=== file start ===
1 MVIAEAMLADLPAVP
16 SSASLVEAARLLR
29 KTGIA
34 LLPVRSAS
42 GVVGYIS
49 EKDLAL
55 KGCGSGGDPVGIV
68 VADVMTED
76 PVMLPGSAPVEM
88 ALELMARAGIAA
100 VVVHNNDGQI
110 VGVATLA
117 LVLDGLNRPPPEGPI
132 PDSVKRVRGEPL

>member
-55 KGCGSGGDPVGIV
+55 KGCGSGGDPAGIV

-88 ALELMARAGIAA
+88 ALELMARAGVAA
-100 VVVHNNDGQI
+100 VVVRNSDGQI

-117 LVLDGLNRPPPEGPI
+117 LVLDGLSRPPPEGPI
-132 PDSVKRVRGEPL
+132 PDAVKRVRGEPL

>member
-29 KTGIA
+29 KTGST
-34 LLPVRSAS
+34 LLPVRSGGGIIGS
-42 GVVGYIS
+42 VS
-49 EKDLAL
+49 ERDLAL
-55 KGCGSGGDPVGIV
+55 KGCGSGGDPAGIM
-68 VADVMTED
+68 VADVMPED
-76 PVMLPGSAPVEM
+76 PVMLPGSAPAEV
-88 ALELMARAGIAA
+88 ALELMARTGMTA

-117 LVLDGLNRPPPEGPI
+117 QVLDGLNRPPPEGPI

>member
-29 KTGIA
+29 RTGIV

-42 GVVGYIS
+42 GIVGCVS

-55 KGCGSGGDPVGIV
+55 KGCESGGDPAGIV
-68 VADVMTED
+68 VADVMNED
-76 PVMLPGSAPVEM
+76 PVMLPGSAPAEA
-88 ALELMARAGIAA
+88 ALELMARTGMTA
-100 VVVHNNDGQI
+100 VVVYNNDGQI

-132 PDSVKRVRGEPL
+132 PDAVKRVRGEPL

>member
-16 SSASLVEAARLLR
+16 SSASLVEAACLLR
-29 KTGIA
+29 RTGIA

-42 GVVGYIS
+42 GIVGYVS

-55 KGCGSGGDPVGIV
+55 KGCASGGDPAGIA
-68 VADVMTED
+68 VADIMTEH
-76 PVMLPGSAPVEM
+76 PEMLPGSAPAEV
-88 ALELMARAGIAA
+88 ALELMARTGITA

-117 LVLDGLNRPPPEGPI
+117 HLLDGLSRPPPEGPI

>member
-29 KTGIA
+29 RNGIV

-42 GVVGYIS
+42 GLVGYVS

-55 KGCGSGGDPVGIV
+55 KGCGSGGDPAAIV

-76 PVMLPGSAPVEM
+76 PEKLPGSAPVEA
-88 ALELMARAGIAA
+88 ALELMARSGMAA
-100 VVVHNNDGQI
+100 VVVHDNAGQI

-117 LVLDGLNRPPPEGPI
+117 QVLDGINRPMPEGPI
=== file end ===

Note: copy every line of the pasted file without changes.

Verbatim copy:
1 MVIAEAMLADLPAVP
16 SSASLVEAARLLR
29 KTGIA
34 LLPVRSAS
42 GVVGYIS
49 EKDLAL
55 KGCGSGGDPVGIV
68 VADVMTED
76 PVMLPGSAPVEM
88 ALELMARAGIAA
100 VVVHNNDGQI
110 VGVATLA
117 LVLDGLNRPPPEGPI
132 PDSVKRVRGEPL

>member
-55 KGCGSGGDPVGIV
+55 KGCGSGGDPAGIV

-88 ALELMARAGIAA
+88 ALELMARAGVAA
-100 VVVHNNDGQI
+100 VVVRNSDGQI

-117 LVLDGLNRPPPEGPI
+117 LVLDGLSRPPPEGPI
-132 PDSVKRVRGEPL
+132 PDAVKRVRGEPL

>member
-29 KTGIA
+29 KTGST
-34 LLPVRSAS
+34 LLPVRSGGGIIGS
-42 GVVGYIS
+42 VS
-49 EKDLAL
+49 ERDLAL
-55 KGCGSGGDPVGIV
+55 KGCGSGGDPAGIM
-68 VADVMTED
+68 VADVMPED
-76 PVMLPGSAPVEM
+76 PVMLPGSAPAEV
-88 ALELMARAGIAA
+88 ALELMARTGMTA

-117 LVLDGLNRPPPEGPI
+117 QVLDGLNRPPPEGPI

>member
-29 KTGIA
+29 RTGIV

-42 GVVGYIS
+42 GIVGCVS

-55 KGCGSGGDPVGIV
+55 KGCESGGDPAGIV
-68 VADVMTED
+68 VADVMNED
-76 PVMLPGSAPVEM
+76 PVMLPGSAPAEA
-88 ALELMARAGIAA
+88 ALELMARTGMTA
-100 VVVHNNDGQI
+100 VVVYNNDGQI

-132 PDSVKRVRGEPL
+132 PDAVKRVRGEPL

>member
-16 SSASLVEAARLLR
+16 SSASLVEAACLLR
-29 KTGIA
+29 RTGIA

-42 GVVGYIS
+42 GIVGYVS

-55 KGCGSGGDPVGIV
+55 KGCASGGDPAGIA
-68 VADVMTED
+68 VADIMTEH
-76 PVMLPGSAPVEM
+76 PEMLPGSAPAEV
-88 ALELMARAGIAA
+88 ALELMARTGITA

-117 LVLDGLNRPPPEGPI
+117 HLLDGLSRPPPEGPI

>member
-29 KTGIA
+29 RNGIV

-42 GVVGYIS
+42 GLVGYVS

-55 KGCGSGGDPVGIV
+55 KGCGSGGDPAAIV

-76 PVMLPGSAPVEM
+76 PEKLPGSAPVEA
-88 ALELMARAGIAA
+88 ALELMARSGMAA
-100 VVVHNNDGQI
+100 VVVHDNAGQI

-117 LVLDGLNRPPPEGPI
+117 QVLDGINRPMPEGPI